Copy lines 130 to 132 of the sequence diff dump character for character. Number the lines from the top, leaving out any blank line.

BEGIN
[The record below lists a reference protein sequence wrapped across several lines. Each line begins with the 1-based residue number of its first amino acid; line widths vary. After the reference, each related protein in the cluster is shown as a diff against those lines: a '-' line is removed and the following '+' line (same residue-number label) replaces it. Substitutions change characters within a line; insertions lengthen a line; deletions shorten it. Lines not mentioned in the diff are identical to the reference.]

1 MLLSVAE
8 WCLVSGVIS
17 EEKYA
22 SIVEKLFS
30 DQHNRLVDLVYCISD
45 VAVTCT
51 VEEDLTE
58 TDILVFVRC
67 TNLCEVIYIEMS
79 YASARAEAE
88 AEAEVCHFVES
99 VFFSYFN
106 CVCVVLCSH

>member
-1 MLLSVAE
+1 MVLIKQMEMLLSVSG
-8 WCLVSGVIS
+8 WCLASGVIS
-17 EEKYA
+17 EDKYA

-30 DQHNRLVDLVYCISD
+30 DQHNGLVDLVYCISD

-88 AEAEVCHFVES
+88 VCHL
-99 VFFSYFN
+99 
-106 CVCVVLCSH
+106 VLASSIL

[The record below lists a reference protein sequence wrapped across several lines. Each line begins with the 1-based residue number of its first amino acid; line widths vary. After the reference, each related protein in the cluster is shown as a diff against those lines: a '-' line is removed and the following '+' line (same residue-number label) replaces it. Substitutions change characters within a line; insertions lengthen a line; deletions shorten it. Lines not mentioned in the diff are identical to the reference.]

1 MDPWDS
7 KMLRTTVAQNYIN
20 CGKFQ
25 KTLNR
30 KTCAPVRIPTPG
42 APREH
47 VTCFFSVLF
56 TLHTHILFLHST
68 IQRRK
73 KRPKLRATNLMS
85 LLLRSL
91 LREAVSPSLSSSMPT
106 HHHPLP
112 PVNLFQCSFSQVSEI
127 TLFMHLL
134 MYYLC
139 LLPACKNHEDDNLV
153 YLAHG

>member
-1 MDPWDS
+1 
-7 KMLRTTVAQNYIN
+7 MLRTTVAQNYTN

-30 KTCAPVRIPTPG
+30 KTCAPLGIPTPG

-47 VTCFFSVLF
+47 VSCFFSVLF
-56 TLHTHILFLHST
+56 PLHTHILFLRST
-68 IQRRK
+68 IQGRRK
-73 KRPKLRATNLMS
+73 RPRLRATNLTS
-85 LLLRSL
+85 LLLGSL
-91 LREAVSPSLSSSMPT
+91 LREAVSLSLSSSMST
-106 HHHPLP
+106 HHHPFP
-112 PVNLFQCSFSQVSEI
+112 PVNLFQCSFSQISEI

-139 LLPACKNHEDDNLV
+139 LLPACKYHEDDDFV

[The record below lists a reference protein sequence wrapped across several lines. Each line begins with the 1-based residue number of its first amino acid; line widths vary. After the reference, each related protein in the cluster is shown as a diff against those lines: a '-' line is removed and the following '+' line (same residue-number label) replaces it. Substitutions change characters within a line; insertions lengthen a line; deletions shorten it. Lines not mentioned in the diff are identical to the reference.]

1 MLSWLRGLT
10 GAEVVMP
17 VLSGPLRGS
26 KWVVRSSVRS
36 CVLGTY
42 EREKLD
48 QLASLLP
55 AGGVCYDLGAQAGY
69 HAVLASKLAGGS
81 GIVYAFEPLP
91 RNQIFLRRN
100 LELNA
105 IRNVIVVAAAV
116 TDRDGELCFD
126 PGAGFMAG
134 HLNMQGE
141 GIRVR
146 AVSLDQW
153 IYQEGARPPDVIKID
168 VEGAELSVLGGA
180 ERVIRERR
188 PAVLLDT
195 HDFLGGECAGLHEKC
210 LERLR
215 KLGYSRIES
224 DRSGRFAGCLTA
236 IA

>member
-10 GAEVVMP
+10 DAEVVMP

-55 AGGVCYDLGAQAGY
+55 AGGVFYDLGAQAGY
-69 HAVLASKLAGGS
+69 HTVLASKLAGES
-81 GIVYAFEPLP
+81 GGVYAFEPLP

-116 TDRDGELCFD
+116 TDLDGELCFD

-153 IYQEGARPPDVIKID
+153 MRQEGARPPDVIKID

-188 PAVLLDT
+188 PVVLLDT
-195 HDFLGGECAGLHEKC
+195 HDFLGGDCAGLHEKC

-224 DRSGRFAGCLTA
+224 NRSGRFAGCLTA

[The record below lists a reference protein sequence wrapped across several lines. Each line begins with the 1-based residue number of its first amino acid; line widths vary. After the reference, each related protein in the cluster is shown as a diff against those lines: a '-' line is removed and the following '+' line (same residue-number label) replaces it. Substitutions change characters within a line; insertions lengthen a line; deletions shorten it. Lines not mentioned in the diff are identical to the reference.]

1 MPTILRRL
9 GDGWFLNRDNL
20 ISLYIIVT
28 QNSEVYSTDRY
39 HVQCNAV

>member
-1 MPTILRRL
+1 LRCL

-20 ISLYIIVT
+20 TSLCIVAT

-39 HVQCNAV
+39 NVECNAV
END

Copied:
-20 ISLYIIVT
+20 TSLCIVAT

-39 HVQCNAV